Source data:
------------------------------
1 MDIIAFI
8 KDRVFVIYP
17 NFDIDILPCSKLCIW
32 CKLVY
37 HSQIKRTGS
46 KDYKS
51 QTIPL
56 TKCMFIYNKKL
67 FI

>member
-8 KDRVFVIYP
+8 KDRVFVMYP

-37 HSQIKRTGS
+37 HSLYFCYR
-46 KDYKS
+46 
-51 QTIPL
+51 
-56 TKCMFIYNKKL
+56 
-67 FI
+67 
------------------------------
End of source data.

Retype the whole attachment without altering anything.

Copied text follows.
1 MDIIAFI
8 KDRVFVIYP
17 NFDIDILPCSKLCIW
32 CKLVY
37 HSQIKRTGS
46 KDYKS
51 QTIPL
56 TKCMFIYNKKL
67 FI

>member
-8 KDRVFVIYP
+8 KDRVFVMYP

-37 HSQIKRTGS
+37 HSLYFCYR
-46 KDYKS
+46 
-51 QTIPL
+51 
-56 TKCMFIYNKKL
+56 
-67 FI
+67 